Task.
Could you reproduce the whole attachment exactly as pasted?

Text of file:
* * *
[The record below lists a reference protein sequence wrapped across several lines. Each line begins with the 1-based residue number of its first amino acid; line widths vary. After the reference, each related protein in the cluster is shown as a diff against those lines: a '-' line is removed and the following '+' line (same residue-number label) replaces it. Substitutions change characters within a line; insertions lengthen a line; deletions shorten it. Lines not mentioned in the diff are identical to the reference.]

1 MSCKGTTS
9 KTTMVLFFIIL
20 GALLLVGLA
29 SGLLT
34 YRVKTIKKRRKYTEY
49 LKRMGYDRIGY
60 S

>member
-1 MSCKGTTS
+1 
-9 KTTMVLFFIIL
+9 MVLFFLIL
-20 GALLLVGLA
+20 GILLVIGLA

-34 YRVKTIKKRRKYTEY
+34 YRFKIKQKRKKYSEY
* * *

[The record below lists a reference protein sequence wrapped across several lines. Each line begins with the 1-based residue number of its first amino acid; line widths vary. After the reference, each related protein in the cluster is shown as a diff against those lines: a '-' line is removed and the following '+' line (same residue-number label) replaces it. Substitutions change characters within a line; insertions lengthen a line; deletions shorten it. Lines not mentioned in the diff are identical to the reference.]

1 MSCKGTTS
9 KTTMVLFFIIL
20 GALLLVGLA
29 SGLLT
34 YRVKTIKKRRKYTEY
49 LKRMGYDRIGY
60 S

>member
-1 MSCKGTTS
+1 
-9 KTTMVLFFIIL
+9 MVLFFLIL
-20 GALLLVGLA
+20 GILLVIGLA

-34 YRVKTIKKRRKYTEY
+34 YRFKIKQKRKKYSEY